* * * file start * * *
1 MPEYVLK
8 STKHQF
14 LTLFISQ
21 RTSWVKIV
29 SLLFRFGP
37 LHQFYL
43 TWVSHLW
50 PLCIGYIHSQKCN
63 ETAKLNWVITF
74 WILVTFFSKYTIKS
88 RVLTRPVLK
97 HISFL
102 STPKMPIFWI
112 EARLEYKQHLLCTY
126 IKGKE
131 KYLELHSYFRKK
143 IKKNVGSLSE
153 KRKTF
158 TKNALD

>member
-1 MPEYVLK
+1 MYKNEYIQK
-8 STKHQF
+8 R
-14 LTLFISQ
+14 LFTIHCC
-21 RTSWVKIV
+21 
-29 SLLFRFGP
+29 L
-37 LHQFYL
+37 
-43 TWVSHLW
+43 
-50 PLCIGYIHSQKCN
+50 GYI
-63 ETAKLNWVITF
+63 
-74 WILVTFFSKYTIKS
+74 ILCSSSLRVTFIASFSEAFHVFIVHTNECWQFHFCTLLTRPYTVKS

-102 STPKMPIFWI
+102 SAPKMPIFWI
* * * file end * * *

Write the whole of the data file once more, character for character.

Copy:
1 MPEYVLK
8 STKHQF
14 LTLFISQ
21 RTSWVKIV
29 SLLFRFGP
37 LHQFYL
43 TWVSHLW
50 PLCIGYIHSQKCN
63 ETAKLNWVITF
74 WILVTFFSKYTIKS
88 RVLTRPVLK
97 HISFL
102 STPKMPIFWI
112 EARLEYKQHLLCTY
126 IKGKE
131 KYLELHSYFRKK
143 IKKNVGSLSE
153 KRKTF
158 TKNALD

>member
-1 MPEYVLK
+1 MYKNEYIQK
-8 STKHQF
+8 R
-14 LTLFISQ
+14 LFTIHCC
-21 RTSWVKIV
+21 
-29 SLLFRFGP
+29 L
-37 LHQFYL
+37 
-43 TWVSHLW
+43 
-50 PLCIGYIHSQKCN
+50 GYI
-63 ETAKLNWVITF
+63 
-74 WILVTFFSKYTIKS
+74 ILCSSSLRVTFIASFSEAFHVFIVHTNECWQFHFCTLLTRPYTVKS

-102 STPKMPIFWI
+102 SAPKMPIFWI